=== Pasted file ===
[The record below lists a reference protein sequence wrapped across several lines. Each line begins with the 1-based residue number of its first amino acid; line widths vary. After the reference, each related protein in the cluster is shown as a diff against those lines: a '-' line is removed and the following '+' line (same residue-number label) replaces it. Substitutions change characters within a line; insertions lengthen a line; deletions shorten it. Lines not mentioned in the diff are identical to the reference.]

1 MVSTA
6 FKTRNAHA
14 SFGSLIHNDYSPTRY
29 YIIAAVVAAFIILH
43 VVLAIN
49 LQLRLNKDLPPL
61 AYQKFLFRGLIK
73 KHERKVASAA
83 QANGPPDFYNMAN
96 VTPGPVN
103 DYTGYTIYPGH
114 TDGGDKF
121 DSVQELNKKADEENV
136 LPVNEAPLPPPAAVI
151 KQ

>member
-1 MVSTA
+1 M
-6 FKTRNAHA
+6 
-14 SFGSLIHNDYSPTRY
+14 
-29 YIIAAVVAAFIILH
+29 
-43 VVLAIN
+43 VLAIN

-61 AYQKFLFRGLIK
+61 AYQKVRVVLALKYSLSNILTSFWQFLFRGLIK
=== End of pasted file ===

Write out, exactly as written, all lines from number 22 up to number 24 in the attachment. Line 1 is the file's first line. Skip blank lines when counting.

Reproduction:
-14 SFGSLIHNDYSPTRY
+14 
-29 YIIAAVVAAFIILH